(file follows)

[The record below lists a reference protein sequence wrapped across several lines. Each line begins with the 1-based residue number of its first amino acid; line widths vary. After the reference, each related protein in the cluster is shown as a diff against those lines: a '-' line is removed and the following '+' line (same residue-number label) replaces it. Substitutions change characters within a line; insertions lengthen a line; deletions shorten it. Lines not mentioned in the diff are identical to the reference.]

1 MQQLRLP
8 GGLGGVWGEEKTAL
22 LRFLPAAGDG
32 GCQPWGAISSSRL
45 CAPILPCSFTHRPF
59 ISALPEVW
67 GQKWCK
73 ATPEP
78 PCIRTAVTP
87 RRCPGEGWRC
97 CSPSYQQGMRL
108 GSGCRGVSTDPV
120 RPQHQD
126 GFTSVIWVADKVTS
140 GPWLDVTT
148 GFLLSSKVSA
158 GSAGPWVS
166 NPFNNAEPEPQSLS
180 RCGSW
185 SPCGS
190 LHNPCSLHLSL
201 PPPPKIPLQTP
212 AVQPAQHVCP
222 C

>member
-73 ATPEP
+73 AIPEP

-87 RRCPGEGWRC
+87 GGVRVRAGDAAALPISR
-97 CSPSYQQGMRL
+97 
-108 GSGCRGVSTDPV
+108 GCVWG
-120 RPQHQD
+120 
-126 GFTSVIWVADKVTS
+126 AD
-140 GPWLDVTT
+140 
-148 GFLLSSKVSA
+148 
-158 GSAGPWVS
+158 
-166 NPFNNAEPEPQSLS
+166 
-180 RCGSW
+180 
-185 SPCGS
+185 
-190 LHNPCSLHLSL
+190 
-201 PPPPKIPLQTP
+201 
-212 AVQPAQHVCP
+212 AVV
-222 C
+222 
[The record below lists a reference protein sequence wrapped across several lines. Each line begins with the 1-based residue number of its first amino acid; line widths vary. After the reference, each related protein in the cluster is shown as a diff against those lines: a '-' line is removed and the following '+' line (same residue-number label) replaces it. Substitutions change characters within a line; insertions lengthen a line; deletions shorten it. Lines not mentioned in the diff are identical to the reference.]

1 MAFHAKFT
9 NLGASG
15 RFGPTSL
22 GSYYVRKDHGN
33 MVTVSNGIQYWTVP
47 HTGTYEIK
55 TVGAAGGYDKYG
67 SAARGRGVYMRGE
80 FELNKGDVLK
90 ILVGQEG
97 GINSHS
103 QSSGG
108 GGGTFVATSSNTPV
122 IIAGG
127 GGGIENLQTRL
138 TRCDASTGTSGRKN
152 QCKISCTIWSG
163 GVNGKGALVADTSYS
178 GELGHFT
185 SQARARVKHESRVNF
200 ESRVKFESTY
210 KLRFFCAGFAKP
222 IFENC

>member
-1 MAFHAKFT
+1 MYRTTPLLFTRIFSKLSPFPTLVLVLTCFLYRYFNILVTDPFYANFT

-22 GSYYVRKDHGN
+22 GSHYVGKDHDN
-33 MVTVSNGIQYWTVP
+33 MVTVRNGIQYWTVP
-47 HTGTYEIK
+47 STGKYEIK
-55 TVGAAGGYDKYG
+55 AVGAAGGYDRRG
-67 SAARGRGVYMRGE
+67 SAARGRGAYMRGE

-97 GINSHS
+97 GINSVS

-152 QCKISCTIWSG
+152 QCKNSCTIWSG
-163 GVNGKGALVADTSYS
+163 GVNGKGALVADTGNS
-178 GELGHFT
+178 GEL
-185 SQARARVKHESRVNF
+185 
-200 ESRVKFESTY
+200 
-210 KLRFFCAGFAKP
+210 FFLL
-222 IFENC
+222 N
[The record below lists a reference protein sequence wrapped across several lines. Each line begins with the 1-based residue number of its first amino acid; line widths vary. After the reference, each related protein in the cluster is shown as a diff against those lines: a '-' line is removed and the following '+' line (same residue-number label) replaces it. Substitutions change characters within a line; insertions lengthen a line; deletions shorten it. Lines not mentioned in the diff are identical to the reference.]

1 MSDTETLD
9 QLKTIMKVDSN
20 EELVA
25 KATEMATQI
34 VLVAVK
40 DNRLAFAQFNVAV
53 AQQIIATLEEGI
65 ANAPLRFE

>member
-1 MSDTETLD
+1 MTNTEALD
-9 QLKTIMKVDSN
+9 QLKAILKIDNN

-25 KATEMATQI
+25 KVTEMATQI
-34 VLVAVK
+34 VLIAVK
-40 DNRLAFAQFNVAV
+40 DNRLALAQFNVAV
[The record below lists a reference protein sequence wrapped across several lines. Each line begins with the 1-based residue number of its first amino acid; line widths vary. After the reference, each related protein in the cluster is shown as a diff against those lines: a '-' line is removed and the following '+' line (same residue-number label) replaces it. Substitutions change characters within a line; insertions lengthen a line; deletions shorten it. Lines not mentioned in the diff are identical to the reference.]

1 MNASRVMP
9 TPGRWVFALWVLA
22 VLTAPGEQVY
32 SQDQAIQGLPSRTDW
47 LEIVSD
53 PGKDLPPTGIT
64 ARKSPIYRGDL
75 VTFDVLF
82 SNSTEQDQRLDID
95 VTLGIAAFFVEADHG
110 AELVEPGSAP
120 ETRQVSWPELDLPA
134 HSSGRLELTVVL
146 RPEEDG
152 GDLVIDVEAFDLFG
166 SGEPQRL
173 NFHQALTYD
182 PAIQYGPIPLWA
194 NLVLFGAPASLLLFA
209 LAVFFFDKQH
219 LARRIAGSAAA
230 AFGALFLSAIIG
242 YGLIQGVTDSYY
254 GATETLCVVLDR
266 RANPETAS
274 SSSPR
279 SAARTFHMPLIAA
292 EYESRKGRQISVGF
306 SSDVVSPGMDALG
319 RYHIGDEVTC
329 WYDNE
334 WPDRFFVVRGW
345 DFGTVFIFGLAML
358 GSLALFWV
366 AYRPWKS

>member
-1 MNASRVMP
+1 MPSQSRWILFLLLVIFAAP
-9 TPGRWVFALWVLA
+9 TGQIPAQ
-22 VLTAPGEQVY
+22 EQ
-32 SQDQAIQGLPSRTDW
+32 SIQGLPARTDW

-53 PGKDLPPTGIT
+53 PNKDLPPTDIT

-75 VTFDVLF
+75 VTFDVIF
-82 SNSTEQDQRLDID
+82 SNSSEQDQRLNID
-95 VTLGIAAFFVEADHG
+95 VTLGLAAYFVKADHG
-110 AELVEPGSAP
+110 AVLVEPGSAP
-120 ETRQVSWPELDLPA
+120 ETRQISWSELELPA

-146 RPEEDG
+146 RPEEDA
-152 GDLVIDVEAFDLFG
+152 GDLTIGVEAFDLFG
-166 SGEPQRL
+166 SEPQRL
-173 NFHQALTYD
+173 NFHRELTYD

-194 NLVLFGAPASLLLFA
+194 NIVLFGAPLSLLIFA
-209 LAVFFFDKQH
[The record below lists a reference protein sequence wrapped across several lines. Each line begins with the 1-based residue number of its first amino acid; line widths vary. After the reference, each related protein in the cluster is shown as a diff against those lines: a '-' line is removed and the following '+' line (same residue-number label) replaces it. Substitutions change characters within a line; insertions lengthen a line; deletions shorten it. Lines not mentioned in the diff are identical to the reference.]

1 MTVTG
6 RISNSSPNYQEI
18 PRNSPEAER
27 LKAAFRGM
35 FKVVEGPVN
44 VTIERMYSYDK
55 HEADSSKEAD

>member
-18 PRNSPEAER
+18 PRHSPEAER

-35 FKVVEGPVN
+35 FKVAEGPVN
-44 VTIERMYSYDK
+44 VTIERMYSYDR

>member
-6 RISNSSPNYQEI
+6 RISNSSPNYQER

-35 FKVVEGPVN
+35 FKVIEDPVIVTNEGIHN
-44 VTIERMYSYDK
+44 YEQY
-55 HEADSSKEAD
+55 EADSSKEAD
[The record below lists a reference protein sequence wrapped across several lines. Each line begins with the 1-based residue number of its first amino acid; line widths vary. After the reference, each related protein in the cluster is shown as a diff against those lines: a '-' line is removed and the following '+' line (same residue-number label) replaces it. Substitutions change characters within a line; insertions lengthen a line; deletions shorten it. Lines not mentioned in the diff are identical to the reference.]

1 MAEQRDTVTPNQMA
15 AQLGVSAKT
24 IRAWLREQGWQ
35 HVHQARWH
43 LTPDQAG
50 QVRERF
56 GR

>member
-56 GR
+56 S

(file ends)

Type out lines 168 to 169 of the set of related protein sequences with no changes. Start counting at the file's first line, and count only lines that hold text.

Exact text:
>member
-1 MNASRVMP